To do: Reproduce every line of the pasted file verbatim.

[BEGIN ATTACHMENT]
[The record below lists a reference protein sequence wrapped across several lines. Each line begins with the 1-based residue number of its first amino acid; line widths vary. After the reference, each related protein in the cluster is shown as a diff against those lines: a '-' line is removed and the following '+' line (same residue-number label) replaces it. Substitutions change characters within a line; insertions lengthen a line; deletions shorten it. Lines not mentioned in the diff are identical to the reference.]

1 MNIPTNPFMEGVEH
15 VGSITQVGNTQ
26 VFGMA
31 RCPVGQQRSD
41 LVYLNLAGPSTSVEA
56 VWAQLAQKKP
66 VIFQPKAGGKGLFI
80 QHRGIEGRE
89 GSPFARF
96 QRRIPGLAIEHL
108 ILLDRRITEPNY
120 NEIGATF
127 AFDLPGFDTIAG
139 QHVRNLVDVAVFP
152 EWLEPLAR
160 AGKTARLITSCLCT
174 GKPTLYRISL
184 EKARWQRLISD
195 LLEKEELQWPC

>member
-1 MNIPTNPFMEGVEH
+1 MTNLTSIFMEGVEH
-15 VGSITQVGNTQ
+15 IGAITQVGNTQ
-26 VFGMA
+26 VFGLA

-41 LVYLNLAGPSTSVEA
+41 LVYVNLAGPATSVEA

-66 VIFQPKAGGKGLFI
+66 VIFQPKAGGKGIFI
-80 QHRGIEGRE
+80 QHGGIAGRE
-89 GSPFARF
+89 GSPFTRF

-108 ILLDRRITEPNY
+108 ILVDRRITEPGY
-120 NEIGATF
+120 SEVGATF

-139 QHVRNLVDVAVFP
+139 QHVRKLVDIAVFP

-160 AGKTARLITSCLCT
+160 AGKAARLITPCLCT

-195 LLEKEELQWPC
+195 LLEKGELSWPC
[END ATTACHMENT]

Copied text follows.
[The record below lists a reference protein sequence wrapped across several lines. Each line begins with the 1-based residue number of its first amino acid; line widths vary. After the reference, each related protein in the cluster is shown as a diff against those lines: a '-' line is removed and the following '+' line (same residue-number label) replaces it. Substitutions change characters within a line; insertions lengthen a line; deletions shorten it. Lines not mentioned in the diff are identical to the reference.]

1 MNIPTNPFMEGVEH
15 VGSITQVGNTQ
26 VFGMA
31 RCPVGQQRSD
41 LVYLNLAGPSTSVEA
56 VWAQLAQKKP
66 VIFQPKAGGKGLFI
80 QHRGIEGRE
89 GSPFARF
96 QRRIPGLAIEHL
108 ILLDRRITEPNY
120 NEIGATF
127 AFDLPGFDTIAG
139 QHVRNLVDVAVFP
152 EWLEPLAR
160 AGKTARLITSCLCT
174 GKPTLYRISL
184 EKARWQRLISD
195 LLEKEELQWPC

>member
-1 MNIPTNPFMEGVEH
+1 MTNLTSIFMEGVEH
-15 VGSITQVGNTQ
+15 IGAITQVGNTQ
-26 VFGMA
+26 VFGLA

-41 LVYLNLAGPSTSVEA
+41 LVYVNLAGPATSVEA

-66 VIFQPKAGGKGLFI
+66 VIFQPKAGGKGIFI
-80 QHRGIEGRE
+80 QHGGIAGRE
-89 GSPFARF
+89 GSPFTRF

-108 ILLDRRITEPNY
+108 ILVDRRITEPGY
-120 NEIGATF
+120 SEVGATF

-139 QHVRNLVDVAVFP
+139 QHVRKLVDIAVFP

-160 AGKTARLITSCLCT
+160 AGKAARLITPCLCT

-195 LLEKEELQWPC
+195 LLEKGELSWPC